What’s The Correct Standard of Liability Under the ADA?
In Siring v. Oregon State Bd. of Higher Educ., an Oregon federal district court held that the but-for standard of causation applicable to claims under the Age Discrimination in Employment Act of 1967 (ADEA), as well as to retaliation claims under Title VII of the Civil Rights Act of 1964 (Title VII), is not applicable to discrimination claims under the Americans With Disabilities Act of 1990 (ADA). Instead, the court concluded, “the causation standard for ADA discrimination claims is „motivating factor.‟” The plaintiff prevailed on her ADA claim at a jury trial conducted shortly thereafter.
The district court grounded its conclusion in the legislative history of the ADA Amendments Act of 2008 (ADAAA). The court observed that the ADAAA had changed the “causation language” for ADA discrimination claims from “because of the disability” to “on the basis of disability” – a change the court believed made an ADA discrimination claim “less similar” to a Title VII retaliation claim. In reliance on the House Report on the ADAAA, the court concluded that the ADA, as amended, was “meant to „mirror the structure of nondiscrimination protected in‟” Title VII.
Employers, however, might argue otherwise.
Although the ADAAA did amend the language of the ADA, the House Report does not provide any indication that Congress intended to affect a change in the statute’s causation standard. Rather, the summary of the ADAAA in the House Report states that the bill was intended to amend “the definition of disability” and to provide “clarifications related to terminology used in the definition,” thereby reversing several U.S. Supreme Court opinions that the bill’s sponsors believed had erroneously “served to narrow the definition of disability.”
It is true, as the court wrote, that the House Report states that the purpose of the change was “to mirror the structure of nondiscrimination protection in Title VII.” But the very next sentence in the Report explains the purpose of the change:
This more direct language, structured like Title VII, ensures that the emphasis in questions of disability discrimination is properly on the critical inquiry of whether a qualified person has been discriminated against on the basis of disability, and not unduly focused on the preliminary question of whether a particular person is even a “person with a disability” with any protection under the Act at all.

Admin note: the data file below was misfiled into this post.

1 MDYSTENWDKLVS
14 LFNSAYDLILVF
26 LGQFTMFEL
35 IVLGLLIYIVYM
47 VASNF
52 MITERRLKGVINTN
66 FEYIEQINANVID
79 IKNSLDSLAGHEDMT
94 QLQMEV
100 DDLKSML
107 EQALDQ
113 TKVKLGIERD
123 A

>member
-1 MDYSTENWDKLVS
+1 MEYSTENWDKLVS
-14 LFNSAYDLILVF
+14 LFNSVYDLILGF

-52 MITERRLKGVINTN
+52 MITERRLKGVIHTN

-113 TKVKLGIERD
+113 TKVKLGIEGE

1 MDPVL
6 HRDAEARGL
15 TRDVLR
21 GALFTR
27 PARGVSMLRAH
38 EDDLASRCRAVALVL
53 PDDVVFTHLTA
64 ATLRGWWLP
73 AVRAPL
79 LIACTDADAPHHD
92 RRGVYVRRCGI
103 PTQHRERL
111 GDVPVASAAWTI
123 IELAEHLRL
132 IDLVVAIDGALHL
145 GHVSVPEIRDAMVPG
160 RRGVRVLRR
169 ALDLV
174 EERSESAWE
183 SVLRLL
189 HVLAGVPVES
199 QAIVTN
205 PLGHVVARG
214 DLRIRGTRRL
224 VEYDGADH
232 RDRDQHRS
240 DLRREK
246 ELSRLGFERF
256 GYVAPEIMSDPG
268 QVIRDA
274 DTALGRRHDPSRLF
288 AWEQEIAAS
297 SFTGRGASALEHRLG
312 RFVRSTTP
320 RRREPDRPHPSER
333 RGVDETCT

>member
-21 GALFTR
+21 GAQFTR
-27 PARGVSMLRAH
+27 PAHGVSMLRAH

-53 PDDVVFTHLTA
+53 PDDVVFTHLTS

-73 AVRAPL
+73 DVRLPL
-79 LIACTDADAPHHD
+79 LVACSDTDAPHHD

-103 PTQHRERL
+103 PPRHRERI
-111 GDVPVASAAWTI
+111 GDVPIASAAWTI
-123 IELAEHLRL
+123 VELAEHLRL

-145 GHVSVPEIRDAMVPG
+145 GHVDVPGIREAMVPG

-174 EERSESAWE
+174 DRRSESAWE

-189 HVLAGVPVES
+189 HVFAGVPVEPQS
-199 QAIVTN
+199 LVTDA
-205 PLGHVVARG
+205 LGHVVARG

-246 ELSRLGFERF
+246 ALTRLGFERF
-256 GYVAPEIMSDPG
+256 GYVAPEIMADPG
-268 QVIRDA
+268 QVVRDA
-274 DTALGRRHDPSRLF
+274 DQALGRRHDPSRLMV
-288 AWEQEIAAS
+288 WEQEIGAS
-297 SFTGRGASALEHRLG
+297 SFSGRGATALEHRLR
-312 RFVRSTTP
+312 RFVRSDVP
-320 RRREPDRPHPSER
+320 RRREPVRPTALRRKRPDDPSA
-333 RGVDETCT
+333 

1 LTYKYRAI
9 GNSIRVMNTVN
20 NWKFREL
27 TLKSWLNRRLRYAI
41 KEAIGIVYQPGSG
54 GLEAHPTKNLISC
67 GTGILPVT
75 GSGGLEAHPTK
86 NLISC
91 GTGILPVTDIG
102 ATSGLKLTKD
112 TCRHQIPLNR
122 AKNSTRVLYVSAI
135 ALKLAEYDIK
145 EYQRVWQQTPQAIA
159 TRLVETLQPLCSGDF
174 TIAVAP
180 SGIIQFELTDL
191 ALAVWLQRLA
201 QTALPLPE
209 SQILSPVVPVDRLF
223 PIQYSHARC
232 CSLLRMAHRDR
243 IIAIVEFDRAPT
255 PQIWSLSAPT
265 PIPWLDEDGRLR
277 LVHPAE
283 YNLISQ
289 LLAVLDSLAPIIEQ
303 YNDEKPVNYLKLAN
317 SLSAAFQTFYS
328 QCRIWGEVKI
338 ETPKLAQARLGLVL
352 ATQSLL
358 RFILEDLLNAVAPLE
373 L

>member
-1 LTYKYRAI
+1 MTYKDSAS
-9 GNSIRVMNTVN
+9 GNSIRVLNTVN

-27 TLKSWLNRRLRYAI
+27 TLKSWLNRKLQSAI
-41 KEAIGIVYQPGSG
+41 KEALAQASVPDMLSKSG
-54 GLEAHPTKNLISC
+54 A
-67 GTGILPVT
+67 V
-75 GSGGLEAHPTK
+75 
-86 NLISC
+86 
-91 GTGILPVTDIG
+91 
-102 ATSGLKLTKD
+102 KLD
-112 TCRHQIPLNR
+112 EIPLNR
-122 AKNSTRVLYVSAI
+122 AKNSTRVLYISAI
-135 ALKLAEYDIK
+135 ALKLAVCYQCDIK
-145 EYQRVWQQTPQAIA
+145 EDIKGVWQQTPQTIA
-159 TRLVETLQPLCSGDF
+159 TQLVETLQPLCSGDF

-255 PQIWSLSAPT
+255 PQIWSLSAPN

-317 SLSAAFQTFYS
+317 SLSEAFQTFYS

Therefore, the ADAAA sought only to make a disability more like the mostly immutable characteristics (i.e., race, color, religion, sex, and national origin) protected under Title VII‟s antidiscrimination provision, not to change the liability standard under the ADA.
Congress, of course, could have amended the causation standard under the ADA as part of the Civil Rights Act of 1991 (CRA), when it amended 42 U.S.C. § 2000e-2 to expressly adopt the “motivating factor” standard for Title VII discrimination cases, but chose not to do so. The Supreme Court in Gross v. FBL Financial Services, Inc. relied, in part, on Congress‟ decision not to amend the ADEA as part of the CRA in holding that the more-demanding but-for standard of causation applied to ADEA claims. Likewise, when the Supreme Court held in University of Texas Southwestern Medical Center v. Nassar that the but-for standard also applied to Title VII retaliation claims, the Court relied upon Congress‟ decision not to insert the “motivating factor” standard in that same statute’s anti-retaliation provision as part of the CRA.
Neither the CRA nor the ADAAA amended the enforcement provisions of the ADA to incorporate the provisions of 42 U.S.C. § 2000e-2 or otherwise adopt the “motivating factor” standard. Nevertheless, the district court in Siring wrote that, in the section of the House Report on the ADAAA explaining the new “on the basis of disability” language, Congress “not[ed] that „indirect evidence‟ and „mixed motive‟ cases should be permitted under the ADA discrimination causes of action.”
The House Report does indeed refer to “indirect evidence.” The Report indicates that the ADAAA, as originally introduced, had eliminated the word “qualified” with respect to individuals with disabilities, which raised questions “about whether the original bill would change the framework of shifting burdens for plaintiffs and defendants under Texas Dep’t of Community Affairs v. Burdine in those ADA cases governed by Burdine.” The Report observed that, as “[d]enveloped in the context of Title VII, the Burdine framework applies to ADA employment cases that involve indirect evidence of discrimination.” The Report offered the assurance that “the Burdine framework remains intact and is not affected by the amendments.”
But Burdine, while addressing at some length the Supreme Court’s decision in McDonnell Douglas Corp. v. Green, makes no mention whatsoever of a “motivating factor” standard. In contrast, the legislative history of the CRA shows that when Congress amended the antidiscrimination provision of Title VII to adopt the motivating-factor standard, it focused not on Burdine, but on Price Waterhouse v. Hopkins, a mixed-motive case. Mixed-motive cases are not the same as indirect-evidence cases, however. Moreover, and contrary to the district court’s finding in Siring, the term “mixed motive” does not appear anywhere in the House Report on the ADAAA.
The district court in Siring, of course, was bound by existing circuit precedent, a quandary faced by many district courts addressing the question of whether the but-for standard applies to other long-standing employment statutes. But the failure to include an express burden-shifting standard in the ADA, either as originally enacted in 1990 or as amended in 2008, provides a strong argument, found persuasive by the Supreme Court in both Gross and Nassar, that the but-for test is the proper standard of causation in ADA discrimination claims.